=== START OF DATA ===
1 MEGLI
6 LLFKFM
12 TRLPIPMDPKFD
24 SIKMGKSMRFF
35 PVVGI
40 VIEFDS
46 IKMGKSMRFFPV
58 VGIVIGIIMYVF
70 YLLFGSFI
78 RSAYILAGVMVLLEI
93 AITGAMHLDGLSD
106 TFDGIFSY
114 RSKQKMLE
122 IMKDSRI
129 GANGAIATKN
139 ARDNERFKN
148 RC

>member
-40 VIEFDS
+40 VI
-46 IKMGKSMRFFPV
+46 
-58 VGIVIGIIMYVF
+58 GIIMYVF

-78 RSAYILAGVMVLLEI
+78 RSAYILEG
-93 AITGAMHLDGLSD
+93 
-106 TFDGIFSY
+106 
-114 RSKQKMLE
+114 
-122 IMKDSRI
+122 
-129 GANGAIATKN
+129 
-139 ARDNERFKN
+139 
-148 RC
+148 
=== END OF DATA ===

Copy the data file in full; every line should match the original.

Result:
1 MEGLI
6 LLFKFM
12 TRLPIPMDPKFD
24 SIKMGKSMRFF
35 PVVGI
40 VIEFDS
46 IKMGKSMRFFPV
58 VGIVIGIIMYVF
70 YLLFGSFI
78 RSAYILAGVMVLLEI
93 AITGAMHLDGLSD
106 TFDGIFSY
114 RSKQKMLE
122 IMKDSRI
129 GANGAIATKN
139 ARDNERFKN
148 RC

>member
-40 VIEFDS
+40 VI
-46 IKMGKSMRFFPV
+46 
-58 VGIVIGIIMYVF
+58 GIIMYVF

-78 RSAYILAGVMVLLEI
+78 RSAYILEG
-93 AITGAMHLDGLSD
+93 
-106 TFDGIFSY
+106 
-114 RSKQKMLE
+114 
-122 IMKDSRI
+122 
-129 GANGAIATKN
+129 
-139 ARDNERFKN
+139 
-148 RC
+148 